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Pharrell Williams to Play Frank Sinatra's Savvy and Indiscreet Valet?

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"RING-A-Ding-Ding!"

That was the title of one of Frank Sinatra's most popular Reprise albums, back in 1961. (In fact it was his first disc for Reprise after many successful years with Capitol Records.)

Well, there's going to be plenty of Sinatra style ring-a-ding-ding if plans to film Mr. S: My Life with Frank Sinatra come to fruition. You remember Mr. S. It was the memoir of Frank Sinatra's longtime valet George Jacobs. The book, published in 2003 is wildly entertaining. Perhaps too wild.

It was co-written by William Stadiem, the man who gave us Marilyn Monroe Confidential, which purports to be the memoirs of Lena Pepitone, MM's Manhattan maid. It, too, is pretty wild. Several years after the book had become accepted as fact, Ms. Pepitone, whose relationship with the English language was not expert, admitted that the whole thing was "made up."

But I have to say, Mr. S has always had the ring-a-ding-ding of truth, to me. The tantrums, jealousies, hookers, spontaneous generosity, obsessive love for Ava Gardner, his protective attitude toward Marilyn Monroe -- all fell within what I knew about Frank, at least in his younger days. (By the time I met Mr. S, he had mellowed considerably.) After 15 years with Sinatra, the savvy, observant Jacobs was canned after he took Frank's then-wife, Mia Farrow, out dancing at the legendary Candy Store discotheque.

Several years ago, Chris Rock was attached to the project, but that fell through. Now -- so grinds the rumor mill -- it is the hot singer Pharrell Williams who wants to portray George Jacobs! Pharrell is said to be a major Sinatra fan, and his signature over-size hats are a nod, some say, to Frank's famous fedoras.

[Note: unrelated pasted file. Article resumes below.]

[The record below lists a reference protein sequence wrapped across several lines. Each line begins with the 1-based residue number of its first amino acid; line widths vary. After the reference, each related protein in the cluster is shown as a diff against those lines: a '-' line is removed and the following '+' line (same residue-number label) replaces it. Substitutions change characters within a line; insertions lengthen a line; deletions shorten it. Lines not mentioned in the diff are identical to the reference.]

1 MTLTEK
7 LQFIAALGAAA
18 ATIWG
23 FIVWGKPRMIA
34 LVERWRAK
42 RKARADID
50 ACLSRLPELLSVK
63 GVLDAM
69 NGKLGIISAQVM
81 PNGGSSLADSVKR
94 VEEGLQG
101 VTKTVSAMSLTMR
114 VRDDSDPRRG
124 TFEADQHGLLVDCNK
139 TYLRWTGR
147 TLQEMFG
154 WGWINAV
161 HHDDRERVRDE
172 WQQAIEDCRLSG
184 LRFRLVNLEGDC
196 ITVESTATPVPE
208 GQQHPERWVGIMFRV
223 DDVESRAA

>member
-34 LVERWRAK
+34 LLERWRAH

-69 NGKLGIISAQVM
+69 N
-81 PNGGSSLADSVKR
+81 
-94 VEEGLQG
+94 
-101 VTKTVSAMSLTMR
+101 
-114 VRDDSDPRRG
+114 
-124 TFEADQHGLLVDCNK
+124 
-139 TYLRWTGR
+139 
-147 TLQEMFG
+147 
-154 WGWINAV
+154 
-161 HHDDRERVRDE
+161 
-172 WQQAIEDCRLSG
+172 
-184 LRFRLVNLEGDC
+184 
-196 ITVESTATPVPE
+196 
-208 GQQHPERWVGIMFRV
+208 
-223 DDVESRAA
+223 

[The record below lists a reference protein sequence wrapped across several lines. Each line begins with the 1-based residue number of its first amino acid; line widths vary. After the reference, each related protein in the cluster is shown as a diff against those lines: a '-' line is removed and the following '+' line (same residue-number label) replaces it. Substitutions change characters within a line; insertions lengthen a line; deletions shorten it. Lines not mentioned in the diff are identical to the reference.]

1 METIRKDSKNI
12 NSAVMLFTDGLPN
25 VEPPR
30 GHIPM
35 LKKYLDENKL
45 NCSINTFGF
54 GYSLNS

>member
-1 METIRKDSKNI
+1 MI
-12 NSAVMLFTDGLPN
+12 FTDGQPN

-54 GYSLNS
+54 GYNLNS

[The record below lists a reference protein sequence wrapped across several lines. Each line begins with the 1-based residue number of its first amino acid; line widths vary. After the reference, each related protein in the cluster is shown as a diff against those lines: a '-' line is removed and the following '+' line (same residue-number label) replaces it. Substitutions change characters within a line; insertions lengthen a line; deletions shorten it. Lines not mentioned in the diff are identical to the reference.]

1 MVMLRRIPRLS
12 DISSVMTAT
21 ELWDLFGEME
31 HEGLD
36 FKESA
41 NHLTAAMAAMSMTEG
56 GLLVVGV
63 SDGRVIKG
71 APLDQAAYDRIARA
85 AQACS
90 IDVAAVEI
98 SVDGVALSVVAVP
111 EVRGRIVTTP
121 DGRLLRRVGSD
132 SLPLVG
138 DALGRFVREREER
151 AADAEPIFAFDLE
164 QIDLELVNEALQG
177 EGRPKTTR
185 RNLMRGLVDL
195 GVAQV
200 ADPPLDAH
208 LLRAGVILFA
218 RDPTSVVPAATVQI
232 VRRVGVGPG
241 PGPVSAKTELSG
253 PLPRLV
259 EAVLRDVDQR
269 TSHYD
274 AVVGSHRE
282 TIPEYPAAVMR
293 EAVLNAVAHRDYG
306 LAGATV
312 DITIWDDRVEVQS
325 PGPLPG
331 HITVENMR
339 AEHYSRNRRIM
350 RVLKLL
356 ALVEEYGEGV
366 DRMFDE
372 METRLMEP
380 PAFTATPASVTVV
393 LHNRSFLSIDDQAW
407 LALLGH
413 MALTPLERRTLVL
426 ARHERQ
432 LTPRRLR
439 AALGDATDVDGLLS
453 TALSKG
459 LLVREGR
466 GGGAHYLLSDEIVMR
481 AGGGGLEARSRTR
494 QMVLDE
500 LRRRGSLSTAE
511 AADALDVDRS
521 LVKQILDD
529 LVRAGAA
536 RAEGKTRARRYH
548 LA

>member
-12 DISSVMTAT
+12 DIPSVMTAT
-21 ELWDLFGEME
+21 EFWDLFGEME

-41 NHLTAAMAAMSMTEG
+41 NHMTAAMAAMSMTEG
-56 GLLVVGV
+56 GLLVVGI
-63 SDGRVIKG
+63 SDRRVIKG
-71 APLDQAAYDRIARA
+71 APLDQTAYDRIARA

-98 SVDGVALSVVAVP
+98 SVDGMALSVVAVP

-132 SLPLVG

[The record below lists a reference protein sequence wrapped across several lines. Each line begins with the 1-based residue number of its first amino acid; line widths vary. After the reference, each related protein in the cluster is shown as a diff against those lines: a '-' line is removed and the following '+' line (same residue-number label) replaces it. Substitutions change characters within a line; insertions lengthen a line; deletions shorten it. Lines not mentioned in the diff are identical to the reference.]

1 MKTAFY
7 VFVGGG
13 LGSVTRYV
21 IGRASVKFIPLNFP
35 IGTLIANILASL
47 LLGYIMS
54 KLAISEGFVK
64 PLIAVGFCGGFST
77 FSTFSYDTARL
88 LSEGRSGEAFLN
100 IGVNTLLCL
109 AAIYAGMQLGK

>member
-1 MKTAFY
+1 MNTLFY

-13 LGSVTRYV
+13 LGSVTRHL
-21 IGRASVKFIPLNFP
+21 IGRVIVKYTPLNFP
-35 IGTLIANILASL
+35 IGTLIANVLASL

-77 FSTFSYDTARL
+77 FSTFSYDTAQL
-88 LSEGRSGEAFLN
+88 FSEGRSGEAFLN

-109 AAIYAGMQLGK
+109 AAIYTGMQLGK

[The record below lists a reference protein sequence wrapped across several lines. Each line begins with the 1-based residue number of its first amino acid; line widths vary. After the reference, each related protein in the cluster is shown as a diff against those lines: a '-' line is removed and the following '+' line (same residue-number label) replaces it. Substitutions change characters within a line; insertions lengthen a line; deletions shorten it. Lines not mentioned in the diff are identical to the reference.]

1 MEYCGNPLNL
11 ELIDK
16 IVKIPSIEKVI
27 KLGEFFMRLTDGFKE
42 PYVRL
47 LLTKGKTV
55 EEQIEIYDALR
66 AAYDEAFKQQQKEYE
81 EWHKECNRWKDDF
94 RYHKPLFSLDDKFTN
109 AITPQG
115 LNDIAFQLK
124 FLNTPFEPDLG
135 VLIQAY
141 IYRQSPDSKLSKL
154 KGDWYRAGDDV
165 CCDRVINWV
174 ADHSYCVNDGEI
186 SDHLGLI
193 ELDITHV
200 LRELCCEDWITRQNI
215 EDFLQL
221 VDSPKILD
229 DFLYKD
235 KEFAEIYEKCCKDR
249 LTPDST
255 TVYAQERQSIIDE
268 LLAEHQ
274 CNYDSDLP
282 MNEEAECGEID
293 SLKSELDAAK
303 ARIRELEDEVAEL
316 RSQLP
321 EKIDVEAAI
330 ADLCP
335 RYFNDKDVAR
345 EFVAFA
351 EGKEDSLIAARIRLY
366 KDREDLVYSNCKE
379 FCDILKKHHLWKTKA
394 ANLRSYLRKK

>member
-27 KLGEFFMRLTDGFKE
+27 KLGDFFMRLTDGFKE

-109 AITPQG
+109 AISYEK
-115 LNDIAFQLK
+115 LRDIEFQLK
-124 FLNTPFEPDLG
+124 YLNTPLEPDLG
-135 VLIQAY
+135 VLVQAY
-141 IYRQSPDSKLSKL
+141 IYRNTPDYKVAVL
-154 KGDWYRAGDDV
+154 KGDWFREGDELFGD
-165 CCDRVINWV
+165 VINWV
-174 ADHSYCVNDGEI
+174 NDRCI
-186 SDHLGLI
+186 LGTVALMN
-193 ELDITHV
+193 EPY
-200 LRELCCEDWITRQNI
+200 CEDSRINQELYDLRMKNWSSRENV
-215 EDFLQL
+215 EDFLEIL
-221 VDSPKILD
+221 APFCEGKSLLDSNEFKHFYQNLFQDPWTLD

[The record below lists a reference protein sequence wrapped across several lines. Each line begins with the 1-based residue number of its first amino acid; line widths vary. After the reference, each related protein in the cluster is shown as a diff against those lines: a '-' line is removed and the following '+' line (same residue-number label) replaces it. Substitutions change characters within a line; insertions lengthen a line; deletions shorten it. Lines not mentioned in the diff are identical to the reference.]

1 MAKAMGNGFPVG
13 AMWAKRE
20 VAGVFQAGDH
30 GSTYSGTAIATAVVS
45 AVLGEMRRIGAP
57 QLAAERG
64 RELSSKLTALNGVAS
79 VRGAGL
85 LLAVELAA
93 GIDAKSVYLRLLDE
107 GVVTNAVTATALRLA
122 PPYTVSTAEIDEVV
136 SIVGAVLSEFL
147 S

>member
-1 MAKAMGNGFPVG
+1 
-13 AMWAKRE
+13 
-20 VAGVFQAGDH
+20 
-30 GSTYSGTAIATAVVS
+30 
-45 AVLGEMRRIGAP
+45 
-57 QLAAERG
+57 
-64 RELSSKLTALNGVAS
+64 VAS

And Pharrell's latest single is titled Marilyn Monroe, a song that pays homage to Miss M. and other alluring ladies. If the movie happens, how about Scarlett Johansson as Monroe? -- well, after Scarlett gives birth, naturally. (One of Jacobs' most colorful memories of Monroe was when she would model high heels for him. She was always looking for the shoe that would make her legs look longer. What made these modeling sessions memorable, according to Jacobs, is that she modeled the heels in the nude. Ava Gardner, said Jacobs, was similarly obsessed with her "short legs.")

Speaking of Ava, good luck on casting that incredible beauty.

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BUT, who would play the pivotal role of Mr.S? Chris Pine, perhaps best known for Star Trek, is said to be wanted. (I know, I know -- why not George Clooney? But Jacobs' book centers on the 1950s and 60s. Clooney is just a shade too mature.)

Right now, this is simply chatter from the innards of Warner Bros. who own the rights to Mr. S. Of course, the still protective Sinatra family will likely chime in.

That ring-a-ding-ding might not be terribly melodious.

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IT SEEMS I'm always asking you to look at clips on YouTube. I had a huge response to the Rita Hayworth segment -- the lovely Rita dancing to the Bee Gees "Stayin' Alive." Viewers adored this! (And our pal Ralph, advised us at the time not to miss Rita with Harry Belafonte by going to "Jump the Line Rita Hayworth.")